After its successful KickStarter Campaign the MonkMakes Protoboard is now available as a kit.
So, What’s the Idea
As an electronics hobbyist, I like to prototype my projects on solderless breadboard and then transfer them to something more permanent when everything is working right. I have never been completely satisfied with other protoboard designs and decided to address what I saw as their short-comings.
MonkMakes Protoboard is designed to make the creation of one-off projects and prototypes as simple to make as possible by:
1. Using the same layout as 400 point ‘half’ solderless breadboard (inspired by Adafruit’s Permaproto boards)
2. Adding component footprints on the side of the board for connectors and a relay that don’t fit straight onto breadboard. These are unpopulated so just add the parts you need for a particular project.
3 Adding component footprints on the board for a linear voltage regulator to add a power supply (if you need it)
4. Add longer breadboard rows at the bottom of the board for modules that use 2×4 or 2×5 pins such as the ESP01 or NRF24 modules.
5. Solder jumpers to allow supply rails to be connected to power supply (if you want)
As well as being a good place to solder up the final design, I have also found it useful to stick a solderless breadboard onto one protoboard with a full set of components to be used for the solderless breadboard phase of the project. That way I can prototype without the need for any soldering, using jumper wires to connect to the screw terminals, audio jack etc.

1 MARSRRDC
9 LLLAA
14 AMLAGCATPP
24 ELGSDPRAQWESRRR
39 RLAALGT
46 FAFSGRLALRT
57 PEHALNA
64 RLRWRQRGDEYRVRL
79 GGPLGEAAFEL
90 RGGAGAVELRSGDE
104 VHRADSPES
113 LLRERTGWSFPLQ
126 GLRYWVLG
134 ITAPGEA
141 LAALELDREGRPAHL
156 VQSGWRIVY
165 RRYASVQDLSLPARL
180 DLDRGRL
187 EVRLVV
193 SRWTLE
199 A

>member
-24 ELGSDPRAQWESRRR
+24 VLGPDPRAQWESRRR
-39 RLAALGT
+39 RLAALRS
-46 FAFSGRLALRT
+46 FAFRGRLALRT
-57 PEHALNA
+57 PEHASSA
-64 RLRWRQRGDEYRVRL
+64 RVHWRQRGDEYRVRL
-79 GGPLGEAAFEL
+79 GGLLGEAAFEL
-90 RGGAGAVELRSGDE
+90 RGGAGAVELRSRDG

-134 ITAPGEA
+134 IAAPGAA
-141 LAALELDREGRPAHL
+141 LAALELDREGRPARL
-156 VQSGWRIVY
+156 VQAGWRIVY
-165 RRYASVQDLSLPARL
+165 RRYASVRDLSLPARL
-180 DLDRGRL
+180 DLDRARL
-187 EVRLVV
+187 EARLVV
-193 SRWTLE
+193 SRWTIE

Here is what I did when I was making an energy monitor for my solar panels using a Spark Core.
First off, I turned one of the MonkMakes Protoboards into a solderless prototyping board by soldering on all the connectors and sticking a self-adhesive solderless breadboard onto the protoboard. This board can then be used each time I have a new design to prototype.
The next step is to build the design.
The audio jack is used to connect the CT sensor that measure the current and two screw terminals are connected to an AC transformer.
Once it was all working, I just transferred the solderless breadboard design to a second protoboard to make the design more permanent.
This is super-easy to do because everything is in the same place and could just be transferred from the solderless build to the soldered protoboard.
This board is ideal for use with any project that you could start with a 400 point solderless breadboard. So that means pretty much any project. Its great for projects that use an Arduino Pro Mini or even for making an off-board Arduino.
Here is the schematic for the board, so you can see just how the power supply, relay etc are connected.
Buying components can often be quite time consuming and annoying. So here is a table for product codes for some popular suppliers where you can get the ‘side components’.
|Supplier||DC Jack socket||100uF Caps||7805||3.5mm Audio skt||3.5mm screw terms||5V Relay||12×1 Header skt|
|Multicomp MJ-179PH||Multicomp MCGPR16V107M6.3X11||L7805CV||Cliff FC68131||Camden Boss CTBP3051/2||IMO SRM-1C-SL-5VDC or OMRON G5LE-14 DC5||Fischer BL1.36Z|
|Farnel||1737246||9451080||9756078||2518188||2527545||1094018||9728856 (cut to size)|